Perhaps the weakest point of the script, in the non-relationship in particular, with the women's history of the film, the widow and Madame, both seem to be a resource to symbolize, a specific love relationship in the life of the two friends, but Are only one in front of the others that have already come and the others that will still come, by the way, the film provides few clues about the past and even fewer about the future of the characters Zorba and Basil, which is not a bad thing, if there is something That neo-realism clearly points out, is the coming and going of stories that cross us.
A special highlight for the photography of Walter Lassally and the art direction of Vassilis Photopoulos, both deservedly awarded the Oscars in their respective categories and which are striking to this day, a true composition class and artistic feature, the reflection of this is remarkable also Quality of the movie.
One aside that is necessary here, is for the quality in the work of all the actors, indisputably excellent, with special attention to the female performance and in great prominence, Anthony Quinn, an undoubtedly enviable actor. When we know a little about the story of this Mexican actor, who was boxing fighter ... finally, when we know a little more about his life and career, our chin falls and we are even more admired for his work. Quinn, performed in "Zorba" a rare feat for many other actors, composing a timeless character, which until today is referenced and revered. Without doubt, a brilliant work by an equally brilliant actor.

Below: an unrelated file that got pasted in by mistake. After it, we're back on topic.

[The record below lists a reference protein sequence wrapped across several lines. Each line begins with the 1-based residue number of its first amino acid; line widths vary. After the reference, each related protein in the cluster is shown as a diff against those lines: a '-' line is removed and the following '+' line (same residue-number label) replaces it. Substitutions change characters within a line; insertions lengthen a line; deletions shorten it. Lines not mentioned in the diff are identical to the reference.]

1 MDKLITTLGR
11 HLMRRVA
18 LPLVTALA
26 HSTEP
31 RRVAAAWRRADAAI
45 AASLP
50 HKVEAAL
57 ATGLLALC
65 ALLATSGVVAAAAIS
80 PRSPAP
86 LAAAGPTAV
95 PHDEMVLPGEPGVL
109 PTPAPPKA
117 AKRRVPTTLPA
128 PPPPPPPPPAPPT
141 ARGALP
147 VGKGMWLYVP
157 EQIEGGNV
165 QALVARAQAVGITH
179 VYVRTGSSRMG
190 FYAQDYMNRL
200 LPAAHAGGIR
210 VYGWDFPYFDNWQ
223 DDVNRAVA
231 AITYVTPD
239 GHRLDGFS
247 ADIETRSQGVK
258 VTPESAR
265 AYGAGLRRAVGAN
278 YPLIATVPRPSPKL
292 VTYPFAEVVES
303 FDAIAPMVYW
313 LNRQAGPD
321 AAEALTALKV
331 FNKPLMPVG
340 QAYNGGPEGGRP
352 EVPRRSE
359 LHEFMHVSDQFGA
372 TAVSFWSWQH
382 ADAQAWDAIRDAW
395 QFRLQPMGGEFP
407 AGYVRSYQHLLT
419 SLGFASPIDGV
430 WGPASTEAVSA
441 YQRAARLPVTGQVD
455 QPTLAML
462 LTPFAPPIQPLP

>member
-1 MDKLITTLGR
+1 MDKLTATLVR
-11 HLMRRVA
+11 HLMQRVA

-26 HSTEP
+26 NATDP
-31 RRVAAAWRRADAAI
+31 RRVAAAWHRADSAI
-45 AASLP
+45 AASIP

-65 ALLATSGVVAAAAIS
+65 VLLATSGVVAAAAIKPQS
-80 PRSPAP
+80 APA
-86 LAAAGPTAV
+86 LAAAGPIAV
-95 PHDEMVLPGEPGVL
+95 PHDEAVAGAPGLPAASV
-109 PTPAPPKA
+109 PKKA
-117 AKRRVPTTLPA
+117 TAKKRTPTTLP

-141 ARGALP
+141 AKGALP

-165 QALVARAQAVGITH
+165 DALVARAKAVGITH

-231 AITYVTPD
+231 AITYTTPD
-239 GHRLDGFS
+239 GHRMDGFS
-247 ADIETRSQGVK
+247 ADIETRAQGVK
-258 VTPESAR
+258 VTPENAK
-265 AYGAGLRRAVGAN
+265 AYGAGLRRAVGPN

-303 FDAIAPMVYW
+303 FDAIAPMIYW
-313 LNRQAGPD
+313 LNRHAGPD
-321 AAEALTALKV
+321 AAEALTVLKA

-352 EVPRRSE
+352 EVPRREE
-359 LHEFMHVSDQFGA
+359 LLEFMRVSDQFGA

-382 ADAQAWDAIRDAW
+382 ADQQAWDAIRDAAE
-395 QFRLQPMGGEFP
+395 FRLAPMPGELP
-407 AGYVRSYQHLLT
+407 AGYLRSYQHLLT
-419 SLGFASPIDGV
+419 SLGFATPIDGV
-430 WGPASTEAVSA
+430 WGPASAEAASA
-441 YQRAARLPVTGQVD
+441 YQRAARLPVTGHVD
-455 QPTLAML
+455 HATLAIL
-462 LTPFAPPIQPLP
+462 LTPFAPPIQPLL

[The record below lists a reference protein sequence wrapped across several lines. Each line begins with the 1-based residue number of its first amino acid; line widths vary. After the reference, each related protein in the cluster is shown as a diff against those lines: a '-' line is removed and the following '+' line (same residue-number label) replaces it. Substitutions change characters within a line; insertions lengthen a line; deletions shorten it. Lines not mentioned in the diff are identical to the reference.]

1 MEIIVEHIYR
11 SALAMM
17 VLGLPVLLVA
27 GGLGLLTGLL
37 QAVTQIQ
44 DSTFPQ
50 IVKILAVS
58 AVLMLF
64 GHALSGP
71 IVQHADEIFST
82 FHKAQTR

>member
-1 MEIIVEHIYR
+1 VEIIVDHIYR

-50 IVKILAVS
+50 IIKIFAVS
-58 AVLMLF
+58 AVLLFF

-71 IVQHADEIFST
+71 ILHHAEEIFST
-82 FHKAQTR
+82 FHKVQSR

An Englishman, Basil (played by Alan Bates), is en route to Crete where
he owns a long-disused mine. Along the way he encounters, befriends and
employs Zorba (Anthony Quinn). Once in Crete they set about trying to
get the mine operational. Basil is quite risk averse, studious and
introverted while Zorba is extroverted, gregarious, happy-go-lucky and
lives life to the fullest. Over time, Zorba's zestfulness starts to rub
off on Basil...
Starts slowly but over time the movie starts to accumulate a feel- good
factor, especially when we see Zorba's antics and Basil start to open
However, this is all ruined by two acts of sheer barbarism towards the
end, both committed by the moronic inhabitants of the village. What's
worse, both these acts are just taken as par for the course, and there
is no ultimate justice for these acts. You could understand the
imbecilic villagers feeling that way, but both Basil and Zorba continue
as if nothing had happened. What's more, the first case involves
someone quite dear to Basil.
From the point of the first atrocity, the air goes out of the movie and
this is made worse by the second act. There are some lighter moments in
the last few scenes but these can't repair the damage. What should have
been a light, happy movie, even a comedy of sorts, ends as an uneven
study in the barbaric customs and thinking of primitive people.
You couldn't have to polar opposites on screen but the charm & chemistry of the two is undeniable. Zorba is owned by the performance of Anthony Quinn that is truly once in a lifetime.
It's a film filled with passion (especially the luscious look of the film made by the Cameraman) & the perils of life. It's refreshing & a great study of two people in the unforgettable backdrop of coastal Greece. A must see classic!